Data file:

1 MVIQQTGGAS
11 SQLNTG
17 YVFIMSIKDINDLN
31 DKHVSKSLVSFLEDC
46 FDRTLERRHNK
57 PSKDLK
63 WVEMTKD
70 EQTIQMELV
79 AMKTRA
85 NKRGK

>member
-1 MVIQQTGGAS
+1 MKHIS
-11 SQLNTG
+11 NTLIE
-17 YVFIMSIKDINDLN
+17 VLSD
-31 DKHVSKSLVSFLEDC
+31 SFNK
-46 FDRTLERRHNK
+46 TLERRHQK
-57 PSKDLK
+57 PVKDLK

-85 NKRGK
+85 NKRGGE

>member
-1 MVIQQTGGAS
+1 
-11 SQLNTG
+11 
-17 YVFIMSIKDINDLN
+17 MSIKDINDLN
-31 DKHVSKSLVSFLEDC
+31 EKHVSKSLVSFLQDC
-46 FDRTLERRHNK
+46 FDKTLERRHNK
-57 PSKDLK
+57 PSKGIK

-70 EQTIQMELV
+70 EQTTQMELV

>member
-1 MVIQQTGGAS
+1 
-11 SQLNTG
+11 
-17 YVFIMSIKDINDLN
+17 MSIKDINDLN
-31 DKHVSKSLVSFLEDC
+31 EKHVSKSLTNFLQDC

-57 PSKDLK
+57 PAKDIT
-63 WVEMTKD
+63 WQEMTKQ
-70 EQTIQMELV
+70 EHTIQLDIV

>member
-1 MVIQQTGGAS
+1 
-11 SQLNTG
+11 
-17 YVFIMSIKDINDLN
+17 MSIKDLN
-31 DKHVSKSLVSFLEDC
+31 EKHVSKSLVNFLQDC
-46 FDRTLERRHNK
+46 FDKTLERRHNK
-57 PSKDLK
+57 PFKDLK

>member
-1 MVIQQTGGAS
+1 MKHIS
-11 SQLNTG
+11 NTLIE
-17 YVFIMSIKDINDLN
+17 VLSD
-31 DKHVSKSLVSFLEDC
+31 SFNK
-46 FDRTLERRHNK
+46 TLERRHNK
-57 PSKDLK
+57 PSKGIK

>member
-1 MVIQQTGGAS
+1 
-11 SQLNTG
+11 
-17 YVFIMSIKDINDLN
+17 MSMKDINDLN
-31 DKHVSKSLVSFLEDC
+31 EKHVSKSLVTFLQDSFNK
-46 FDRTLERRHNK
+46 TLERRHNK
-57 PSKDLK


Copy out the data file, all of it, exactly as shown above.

1 MVIQQTGGAS
11 SQLNTG
17 YVFIMSIKDINDLN
31 DKHVSKSLVSFLEDC
46 FDRTLERRHNK
57 PSKDLK
63 WVEMTKD
70 EQTIQMELV
79 AMKTRA
85 NKRGK

>member
-1 MVIQQTGGAS
+1 MKHIS
-11 SQLNTG
+11 NTLIE
-17 YVFIMSIKDINDLN
+17 VLSD
-31 DKHVSKSLVSFLEDC
+31 SFNK
-46 FDRTLERRHNK
+46 TLERRHQK
-57 PSKDLK
+57 PVKDLK

-85 NKRGK
+85 NKRGGE

>member
-1 MVIQQTGGAS
+1 
-11 SQLNTG
+11 
-17 YVFIMSIKDINDLN
+17 MSIKDINDLN
-31 DKHVSKSLVSFLEDC
+31 EKHVSKSLVSFLQDC
-46 FDRTLERRHNK
+46 FDKTLERRHNK
-57 PSKDLK
+57 PSKGIK

-70 EQTIQMELV
+70 EQTTQMELV

>member
-1 MVIQQTGGAS
+1 
-11 SQLNTG
+11 
-17 YVFIMSIKDINDLN
+17 MSIKDINDLN
-31 DKHVSKSLVSFLEDC
+31 EKHVSKSLTNFLQDC

-57 PSKDLK
+57 PAKDIT
-63 WVEMTKD
+63 WQEMTKQ
-70 EQTIQMELV
+70 EHTIQLDIV

>member
-1 MVIQQTGGAS
+1 
-11 SQLNTG
+11 
-17 YVFIMSIKDINDLN
+17 MSIKDLN
-31 DKHVSKSLVSFLEDC
+31 EKHVSKSLVNFLQDC
-46 FDRTLERRHNK
+46 FDKTLERRHNK
-57 PSKDLK
+57 PFKDLK

>member
-1 MVIQQTGGAS
+1 MKHIS
-11 SQLNTG
+11 NTLIE
-17 YVFIMSIKDINDLN
+17 VLSD
-31 DKHVSKSLVSFLEDC
+31 SFNK
-46 FDRTLERRHNK
+46 TLERRHNK
-57 PSKDLK
+57 PSKGIK

>member
-1 MVIQQTGGAS
+1 
-11 SQLNTG
+11 
-17 YVFIMSIKDINDLN
+17 MSMKDINDLN
-31 DKHVSKSLVSFLEDC
+31 EKHVSKSLVTFLQDSFNK
-46 FDRTLERRHNK
+46 TLERRHNK
-57 PSKDLK